RCMP officers’ confinement of Ricochet reporter Jerome Turner prevented him from fully executing his job as a journalist during Friday’s arrests at the Gidimt’en checkpoint in northwestern B.C and subsequent blockade of the road leading out.

Turner was out of contact for most of the day as police severely restricted his movement.

“From first contact with the RCMP, shortly after noon, to nearly 8 p.m., a documentary film maker and I were detained,” Turner later explained.

“While police made arrests, this was a kettle-type scenario where an officer was with each of us and we were not permitted to move freely to report or capture images. After the arrests I tried to leave, but was detained on the road for four hours and was not allowed to proceed to the blockade at 27 kilometre to report on it or return to Gidimt’en or Unist’ot’en to continue reporting there.”


Recording of officer contradicts RCMP statements

Ricochet sent several messages of concern to the RCMP about Turner’s status and received the same response three times over the night.

“I have just confirmed that Jerome has not been arrested or detained. There are currently travel delays on the road,” wrote RCMP spokesperson Christopher Manseau in an email.

But in a recorded exchange that took place earlier that evening, an RCMP officer confirmed to a legal observer and Turner that they were under detention.

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“Are we being detained right now?” asked the legal observer.

“I guess, technically, yeah,” said an RCMP officer. “Like you can’t go that way, you can’t go that way right now,” he added, pointing up and down the road.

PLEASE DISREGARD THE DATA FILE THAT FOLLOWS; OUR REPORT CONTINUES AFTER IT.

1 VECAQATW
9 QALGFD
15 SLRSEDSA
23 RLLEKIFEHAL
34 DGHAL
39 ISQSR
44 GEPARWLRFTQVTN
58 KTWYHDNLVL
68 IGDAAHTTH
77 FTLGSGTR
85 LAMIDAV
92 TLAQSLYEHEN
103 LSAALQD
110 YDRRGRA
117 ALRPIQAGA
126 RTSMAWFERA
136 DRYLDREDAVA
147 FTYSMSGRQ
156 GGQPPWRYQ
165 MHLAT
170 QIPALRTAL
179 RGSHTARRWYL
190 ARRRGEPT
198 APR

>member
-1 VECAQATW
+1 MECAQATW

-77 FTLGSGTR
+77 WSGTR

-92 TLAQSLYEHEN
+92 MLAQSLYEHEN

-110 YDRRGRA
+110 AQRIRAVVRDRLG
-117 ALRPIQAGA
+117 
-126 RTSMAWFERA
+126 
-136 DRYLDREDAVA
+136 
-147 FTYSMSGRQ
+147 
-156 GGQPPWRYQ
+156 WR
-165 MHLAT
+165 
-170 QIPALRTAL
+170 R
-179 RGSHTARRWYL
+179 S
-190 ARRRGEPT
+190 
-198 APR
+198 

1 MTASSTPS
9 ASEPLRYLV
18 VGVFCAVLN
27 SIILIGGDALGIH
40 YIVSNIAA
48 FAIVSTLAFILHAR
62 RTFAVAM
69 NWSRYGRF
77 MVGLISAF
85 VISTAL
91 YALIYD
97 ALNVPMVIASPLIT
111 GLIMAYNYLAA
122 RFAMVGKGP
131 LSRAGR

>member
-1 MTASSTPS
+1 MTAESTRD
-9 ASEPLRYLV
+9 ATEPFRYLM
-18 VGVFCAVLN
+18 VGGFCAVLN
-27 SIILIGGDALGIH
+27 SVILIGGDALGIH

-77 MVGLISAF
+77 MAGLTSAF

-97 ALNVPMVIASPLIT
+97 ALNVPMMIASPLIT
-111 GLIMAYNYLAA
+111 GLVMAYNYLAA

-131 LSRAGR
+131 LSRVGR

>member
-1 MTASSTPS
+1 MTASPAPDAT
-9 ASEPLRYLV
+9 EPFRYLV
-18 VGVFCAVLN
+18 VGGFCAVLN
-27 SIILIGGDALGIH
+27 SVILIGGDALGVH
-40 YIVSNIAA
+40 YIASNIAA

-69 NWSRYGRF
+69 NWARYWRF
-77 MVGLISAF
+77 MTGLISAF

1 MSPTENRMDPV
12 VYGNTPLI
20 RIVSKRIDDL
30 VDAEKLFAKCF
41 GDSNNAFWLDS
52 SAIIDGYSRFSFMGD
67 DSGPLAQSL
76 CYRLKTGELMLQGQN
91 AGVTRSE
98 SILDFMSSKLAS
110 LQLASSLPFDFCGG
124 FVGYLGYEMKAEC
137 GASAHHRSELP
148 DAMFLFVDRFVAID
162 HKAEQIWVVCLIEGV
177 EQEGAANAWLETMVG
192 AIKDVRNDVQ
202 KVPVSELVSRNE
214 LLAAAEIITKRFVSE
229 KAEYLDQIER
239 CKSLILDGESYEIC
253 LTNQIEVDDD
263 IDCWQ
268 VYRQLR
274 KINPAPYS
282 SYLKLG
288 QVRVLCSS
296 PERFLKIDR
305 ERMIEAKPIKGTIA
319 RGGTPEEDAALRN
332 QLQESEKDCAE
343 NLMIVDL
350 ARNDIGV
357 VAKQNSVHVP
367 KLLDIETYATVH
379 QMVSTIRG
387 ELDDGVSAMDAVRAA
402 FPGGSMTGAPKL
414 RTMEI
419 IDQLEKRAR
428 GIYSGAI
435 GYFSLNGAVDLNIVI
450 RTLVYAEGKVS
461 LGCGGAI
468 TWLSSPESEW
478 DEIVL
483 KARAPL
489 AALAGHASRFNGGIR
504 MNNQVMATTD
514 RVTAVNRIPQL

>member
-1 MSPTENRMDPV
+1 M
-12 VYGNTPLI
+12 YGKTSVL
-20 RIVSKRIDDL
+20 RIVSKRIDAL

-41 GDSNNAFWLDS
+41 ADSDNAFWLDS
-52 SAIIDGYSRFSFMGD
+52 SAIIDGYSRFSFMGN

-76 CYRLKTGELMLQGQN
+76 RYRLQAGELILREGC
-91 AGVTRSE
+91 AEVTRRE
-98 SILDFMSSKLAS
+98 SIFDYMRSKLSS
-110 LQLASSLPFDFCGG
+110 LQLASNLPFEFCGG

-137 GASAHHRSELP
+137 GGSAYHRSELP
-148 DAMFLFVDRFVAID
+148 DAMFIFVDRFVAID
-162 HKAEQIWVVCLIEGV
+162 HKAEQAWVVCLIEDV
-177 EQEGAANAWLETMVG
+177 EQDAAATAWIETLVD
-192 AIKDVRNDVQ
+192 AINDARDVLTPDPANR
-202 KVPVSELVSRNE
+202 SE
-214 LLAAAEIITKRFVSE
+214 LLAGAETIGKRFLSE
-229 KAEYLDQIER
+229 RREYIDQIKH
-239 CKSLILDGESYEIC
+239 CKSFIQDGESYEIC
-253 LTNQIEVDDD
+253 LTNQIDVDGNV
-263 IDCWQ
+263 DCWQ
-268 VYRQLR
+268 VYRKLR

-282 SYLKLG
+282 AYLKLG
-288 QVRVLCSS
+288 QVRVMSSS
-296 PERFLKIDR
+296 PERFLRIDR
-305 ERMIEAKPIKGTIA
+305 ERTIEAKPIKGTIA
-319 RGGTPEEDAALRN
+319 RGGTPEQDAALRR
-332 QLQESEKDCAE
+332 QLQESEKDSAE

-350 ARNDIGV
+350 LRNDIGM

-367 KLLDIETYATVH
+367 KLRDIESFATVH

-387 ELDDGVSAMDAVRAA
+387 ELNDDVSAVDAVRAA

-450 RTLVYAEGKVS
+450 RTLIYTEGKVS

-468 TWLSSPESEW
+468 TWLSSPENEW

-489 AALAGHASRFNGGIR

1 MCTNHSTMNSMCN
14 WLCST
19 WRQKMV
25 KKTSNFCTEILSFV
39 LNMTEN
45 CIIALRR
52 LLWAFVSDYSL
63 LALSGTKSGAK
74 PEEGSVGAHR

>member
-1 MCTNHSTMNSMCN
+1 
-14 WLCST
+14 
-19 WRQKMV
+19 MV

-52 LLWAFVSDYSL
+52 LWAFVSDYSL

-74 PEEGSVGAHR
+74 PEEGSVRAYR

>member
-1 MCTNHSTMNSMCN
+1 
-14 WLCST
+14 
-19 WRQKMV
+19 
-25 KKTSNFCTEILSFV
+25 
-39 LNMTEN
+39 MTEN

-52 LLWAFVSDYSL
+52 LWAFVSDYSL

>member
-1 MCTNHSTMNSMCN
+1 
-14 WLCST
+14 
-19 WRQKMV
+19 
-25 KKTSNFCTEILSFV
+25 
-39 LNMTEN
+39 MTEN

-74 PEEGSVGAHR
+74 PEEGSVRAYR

“So we’re in detention?”

“Sure,” replied the officer. “It’s like an arrest … [but] you’re not being prosecuted for any offence. That’s really it.”

Ricochet asked the RCMP spokesperson why he had said Turner was not detained given the recording with the officer. The spokesperson asked for more context, which was provided, and then declined to answer further.

The RCMP also did not answer questions about whether journalists currently at the Unist’ot’en site should expect to be confined or detained during police action.

RCMP threatened to arrest journalist

On Thursday, the RCMP communicated in an email that Turner was “subject to arrest” if he did not leave the exclusion zone.

Following a public outcry, the police changed their position later that day and explained that Turner would be able to report from within the exclusion zone. Journalists there “can continue to observe and report, but without interfering with police enforcement required to implement the order of the British Columbia Supreme Court,” wrote Manseau.

“I am thankful the RCMP stopped threatening to arrest Jerome,” Karyn Pugliese, president of the Canadian Association of Journalists, told Ricochet. “But their behaviour was still far from respectful of his rights. It seems like they just changed tactics, probably in an attempt to avoid public criticism, and invented new ways to block media access.”